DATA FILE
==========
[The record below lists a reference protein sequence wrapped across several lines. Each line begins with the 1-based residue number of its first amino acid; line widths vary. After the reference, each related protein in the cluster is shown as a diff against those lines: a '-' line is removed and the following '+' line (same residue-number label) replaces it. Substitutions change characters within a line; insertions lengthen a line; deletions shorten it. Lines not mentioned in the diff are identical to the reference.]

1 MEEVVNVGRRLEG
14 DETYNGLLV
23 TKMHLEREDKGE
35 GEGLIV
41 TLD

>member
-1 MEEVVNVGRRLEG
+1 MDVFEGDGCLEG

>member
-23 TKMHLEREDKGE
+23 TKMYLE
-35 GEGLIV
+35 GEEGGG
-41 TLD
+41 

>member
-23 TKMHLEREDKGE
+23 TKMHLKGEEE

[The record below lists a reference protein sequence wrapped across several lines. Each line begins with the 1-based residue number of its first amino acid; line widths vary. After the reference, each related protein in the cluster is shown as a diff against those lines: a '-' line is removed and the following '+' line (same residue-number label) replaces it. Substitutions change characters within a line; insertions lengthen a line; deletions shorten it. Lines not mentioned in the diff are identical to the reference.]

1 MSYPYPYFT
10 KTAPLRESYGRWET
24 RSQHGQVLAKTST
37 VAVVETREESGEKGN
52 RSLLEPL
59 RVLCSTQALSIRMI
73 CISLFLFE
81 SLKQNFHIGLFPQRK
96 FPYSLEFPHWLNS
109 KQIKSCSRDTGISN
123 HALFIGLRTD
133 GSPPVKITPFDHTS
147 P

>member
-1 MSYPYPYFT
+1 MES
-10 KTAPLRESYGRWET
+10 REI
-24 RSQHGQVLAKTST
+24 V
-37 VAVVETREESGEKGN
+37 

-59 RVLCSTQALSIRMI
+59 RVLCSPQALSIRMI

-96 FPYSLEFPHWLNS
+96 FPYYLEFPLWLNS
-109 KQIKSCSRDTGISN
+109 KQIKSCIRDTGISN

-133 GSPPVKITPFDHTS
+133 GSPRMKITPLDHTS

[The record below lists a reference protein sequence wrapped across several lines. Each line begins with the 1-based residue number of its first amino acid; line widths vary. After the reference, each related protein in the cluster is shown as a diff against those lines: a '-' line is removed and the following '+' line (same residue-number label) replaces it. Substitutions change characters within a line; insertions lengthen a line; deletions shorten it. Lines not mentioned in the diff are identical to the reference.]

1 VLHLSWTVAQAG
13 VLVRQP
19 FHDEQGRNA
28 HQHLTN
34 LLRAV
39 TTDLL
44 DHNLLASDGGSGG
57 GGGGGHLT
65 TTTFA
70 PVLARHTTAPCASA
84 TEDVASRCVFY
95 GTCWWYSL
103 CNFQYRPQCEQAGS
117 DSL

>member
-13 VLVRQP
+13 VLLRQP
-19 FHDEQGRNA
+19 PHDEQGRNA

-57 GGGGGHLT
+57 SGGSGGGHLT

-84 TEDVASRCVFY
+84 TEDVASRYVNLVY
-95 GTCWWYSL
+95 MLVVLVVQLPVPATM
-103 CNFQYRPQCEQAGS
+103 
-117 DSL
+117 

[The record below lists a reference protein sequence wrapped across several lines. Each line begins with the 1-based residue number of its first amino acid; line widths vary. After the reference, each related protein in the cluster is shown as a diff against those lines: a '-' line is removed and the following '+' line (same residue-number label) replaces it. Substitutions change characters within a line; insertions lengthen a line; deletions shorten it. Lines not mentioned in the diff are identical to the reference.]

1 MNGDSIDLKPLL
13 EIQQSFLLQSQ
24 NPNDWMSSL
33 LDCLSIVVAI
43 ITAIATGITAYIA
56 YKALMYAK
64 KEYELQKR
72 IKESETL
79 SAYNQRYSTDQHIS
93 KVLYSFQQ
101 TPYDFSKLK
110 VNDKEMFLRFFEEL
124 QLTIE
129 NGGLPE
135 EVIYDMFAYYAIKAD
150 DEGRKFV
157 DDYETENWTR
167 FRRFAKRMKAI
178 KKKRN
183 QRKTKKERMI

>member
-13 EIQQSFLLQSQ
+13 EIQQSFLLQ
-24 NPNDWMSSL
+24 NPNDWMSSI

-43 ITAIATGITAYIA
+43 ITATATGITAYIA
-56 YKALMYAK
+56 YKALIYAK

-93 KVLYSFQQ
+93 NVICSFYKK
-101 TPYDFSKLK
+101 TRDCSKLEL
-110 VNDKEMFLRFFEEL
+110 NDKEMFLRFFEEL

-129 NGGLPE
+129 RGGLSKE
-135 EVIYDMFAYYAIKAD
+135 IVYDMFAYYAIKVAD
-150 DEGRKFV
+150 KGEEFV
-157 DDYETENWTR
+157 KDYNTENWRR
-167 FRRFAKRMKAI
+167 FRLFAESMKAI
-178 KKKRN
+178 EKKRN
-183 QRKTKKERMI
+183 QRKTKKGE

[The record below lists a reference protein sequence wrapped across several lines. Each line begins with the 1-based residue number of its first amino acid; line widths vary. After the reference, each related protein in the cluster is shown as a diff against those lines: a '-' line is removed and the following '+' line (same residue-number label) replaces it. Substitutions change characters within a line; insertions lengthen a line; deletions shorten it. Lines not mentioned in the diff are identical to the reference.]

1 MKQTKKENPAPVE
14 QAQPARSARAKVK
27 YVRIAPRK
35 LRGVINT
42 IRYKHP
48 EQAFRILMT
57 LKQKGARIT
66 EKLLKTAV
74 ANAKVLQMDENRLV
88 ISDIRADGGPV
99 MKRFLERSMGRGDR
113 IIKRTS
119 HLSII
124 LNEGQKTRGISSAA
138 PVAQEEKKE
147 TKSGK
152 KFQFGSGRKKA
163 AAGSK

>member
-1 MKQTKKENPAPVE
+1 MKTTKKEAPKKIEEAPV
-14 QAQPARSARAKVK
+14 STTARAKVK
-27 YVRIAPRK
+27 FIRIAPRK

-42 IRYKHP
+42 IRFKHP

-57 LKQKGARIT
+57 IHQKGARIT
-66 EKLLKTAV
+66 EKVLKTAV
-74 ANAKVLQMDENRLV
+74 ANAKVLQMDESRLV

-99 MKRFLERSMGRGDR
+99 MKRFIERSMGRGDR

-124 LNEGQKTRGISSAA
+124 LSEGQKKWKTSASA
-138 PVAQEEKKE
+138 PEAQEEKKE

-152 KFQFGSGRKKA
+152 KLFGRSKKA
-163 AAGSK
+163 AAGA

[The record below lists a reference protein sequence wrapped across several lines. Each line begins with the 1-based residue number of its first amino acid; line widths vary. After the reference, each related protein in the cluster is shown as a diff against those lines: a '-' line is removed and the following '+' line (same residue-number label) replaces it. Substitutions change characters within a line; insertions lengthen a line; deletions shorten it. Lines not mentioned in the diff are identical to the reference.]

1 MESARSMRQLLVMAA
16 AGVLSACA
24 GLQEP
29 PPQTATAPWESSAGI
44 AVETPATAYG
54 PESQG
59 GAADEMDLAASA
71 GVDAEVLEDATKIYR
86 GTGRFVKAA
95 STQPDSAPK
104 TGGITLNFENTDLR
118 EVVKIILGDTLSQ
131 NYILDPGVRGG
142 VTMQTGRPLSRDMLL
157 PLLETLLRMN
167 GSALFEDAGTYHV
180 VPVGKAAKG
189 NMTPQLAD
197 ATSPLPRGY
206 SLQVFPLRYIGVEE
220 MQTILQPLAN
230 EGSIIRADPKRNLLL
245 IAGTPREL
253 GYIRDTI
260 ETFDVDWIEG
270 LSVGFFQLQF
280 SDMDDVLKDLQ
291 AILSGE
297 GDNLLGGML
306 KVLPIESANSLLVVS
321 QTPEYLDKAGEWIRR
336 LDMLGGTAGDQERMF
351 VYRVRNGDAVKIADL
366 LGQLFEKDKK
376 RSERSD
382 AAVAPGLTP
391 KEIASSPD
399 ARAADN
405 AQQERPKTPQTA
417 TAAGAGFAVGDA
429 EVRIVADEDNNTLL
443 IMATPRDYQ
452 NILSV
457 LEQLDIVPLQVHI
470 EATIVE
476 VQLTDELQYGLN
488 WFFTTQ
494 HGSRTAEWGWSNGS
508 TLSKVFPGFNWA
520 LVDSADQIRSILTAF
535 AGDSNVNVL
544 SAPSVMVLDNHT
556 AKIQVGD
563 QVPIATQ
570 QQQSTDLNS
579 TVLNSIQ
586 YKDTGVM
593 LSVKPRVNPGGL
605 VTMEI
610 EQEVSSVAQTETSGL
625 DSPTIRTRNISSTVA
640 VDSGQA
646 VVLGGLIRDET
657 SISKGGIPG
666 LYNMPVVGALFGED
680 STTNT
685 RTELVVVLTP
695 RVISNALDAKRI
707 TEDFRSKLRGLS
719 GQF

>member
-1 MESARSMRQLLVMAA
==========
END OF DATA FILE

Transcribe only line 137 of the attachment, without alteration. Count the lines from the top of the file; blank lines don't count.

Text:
48 EQAFRILMT